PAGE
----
David Kuo: Recent event syndrome can be catching
Sunday 11 July 2010
It has not been an especially good summer for stock market investors. Some might even say we should have packed our bags in May and gone away, as the well-trodden stock market adage recommends.
However, going away in May would not have saved you this year. The market was already in sell-off mode by then. Since hitting a high for the year of 5,825 points on 15 April, the FTSE 100 index has lost almost a fifth of its value. Moreover, it has closed below 5,000 points on no fewer than seven separate occasions since April. So, should we be worried?
There is certainly no shortage of bad news. These include the massive oil spill in the Gulf of Mexico, signs that growth in China may be slowing, a sovereign debt crisis in Europe that refuses to go away, inflation that the Bank of England seems reluctant to tackle and an emergency Budget. The UK economy could slip back into recession.
We can’t say we were not warned, though. Legendary investor Warren Buffett predicted this in February 2009. Admittedly, he could not pinpoint the exact events that would blight individual countries, but he did caution that the economy would be in shambles throughout 2009 and probably well beyond too. However, he stressed that shambolic economies do not tell us whether the stock market will rise or fall.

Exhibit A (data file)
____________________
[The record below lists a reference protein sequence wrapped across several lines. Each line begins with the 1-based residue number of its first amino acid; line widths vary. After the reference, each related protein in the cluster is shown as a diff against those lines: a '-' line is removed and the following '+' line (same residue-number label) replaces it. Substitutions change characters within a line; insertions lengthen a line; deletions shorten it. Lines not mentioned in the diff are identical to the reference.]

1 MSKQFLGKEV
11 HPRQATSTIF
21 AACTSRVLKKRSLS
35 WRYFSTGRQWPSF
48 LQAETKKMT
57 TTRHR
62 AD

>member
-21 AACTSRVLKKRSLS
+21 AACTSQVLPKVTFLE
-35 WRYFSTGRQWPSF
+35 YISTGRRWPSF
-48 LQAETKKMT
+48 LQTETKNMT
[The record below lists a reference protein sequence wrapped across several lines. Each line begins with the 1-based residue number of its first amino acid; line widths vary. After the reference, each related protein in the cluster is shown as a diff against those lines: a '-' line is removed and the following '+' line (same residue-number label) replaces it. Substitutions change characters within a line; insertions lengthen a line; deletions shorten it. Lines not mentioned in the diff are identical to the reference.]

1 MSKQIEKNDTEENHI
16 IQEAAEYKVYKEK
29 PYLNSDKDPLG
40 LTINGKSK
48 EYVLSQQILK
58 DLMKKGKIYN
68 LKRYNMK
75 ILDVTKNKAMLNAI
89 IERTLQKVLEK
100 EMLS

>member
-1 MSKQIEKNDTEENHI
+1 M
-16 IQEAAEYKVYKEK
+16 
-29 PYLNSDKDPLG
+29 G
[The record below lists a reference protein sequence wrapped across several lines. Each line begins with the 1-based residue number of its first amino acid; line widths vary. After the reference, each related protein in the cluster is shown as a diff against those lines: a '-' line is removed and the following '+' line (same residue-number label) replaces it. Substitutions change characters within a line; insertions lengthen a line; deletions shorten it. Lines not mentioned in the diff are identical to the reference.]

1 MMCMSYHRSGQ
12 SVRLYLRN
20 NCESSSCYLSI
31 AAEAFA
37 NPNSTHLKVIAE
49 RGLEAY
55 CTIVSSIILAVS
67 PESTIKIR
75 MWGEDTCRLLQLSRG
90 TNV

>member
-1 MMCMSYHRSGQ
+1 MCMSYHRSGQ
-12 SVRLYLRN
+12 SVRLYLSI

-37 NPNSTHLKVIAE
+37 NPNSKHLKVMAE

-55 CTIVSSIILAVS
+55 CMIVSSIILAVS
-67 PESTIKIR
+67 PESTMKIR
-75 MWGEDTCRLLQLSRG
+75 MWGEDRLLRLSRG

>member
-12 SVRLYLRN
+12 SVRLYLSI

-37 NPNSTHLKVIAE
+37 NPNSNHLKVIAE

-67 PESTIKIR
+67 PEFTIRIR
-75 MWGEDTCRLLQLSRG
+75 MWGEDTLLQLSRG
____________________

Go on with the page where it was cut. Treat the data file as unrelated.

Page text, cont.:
Market falls can be a boon. After all, if you are a long-term buyer of shares, you want prices to drop occasionally so you can buy them cheaply. You need to be greedy when the market is fearful and fearful when the market is greedy. Fear and greed are unquestionably powerful emotions, especially when mixed with recent event syndrome. This is where something is considered to be vitally important simply because it is the most recent thing that has happened. When you see the price of your investment fall, it is easy to convince yourself that the decline must be attributed to something that has recently happened – even if it’s unconnected.
It is not easy to eradicate emotions when investing. One way to overcome this is to ignore entirely the price you have paid for a share. Instead, focus on other attributes such as the dividend forecast.
What matters is how much the investment is worth now. If it is significantly overvalued today, then you may consider selling it. However, if they are seriously undervalued, then consider buying more. Whether the shares are in the red or black should not have any bearing on your decision to buy or sell.
UK shares do not look expensive. It implies that investors are paying £10 for every pound of profit companies make. An earnings yield of 10 per cent compares favourably with gilts, unless you are a predisposed to recent event syndrome.
David Kuo is director of financial website fool.co.uk
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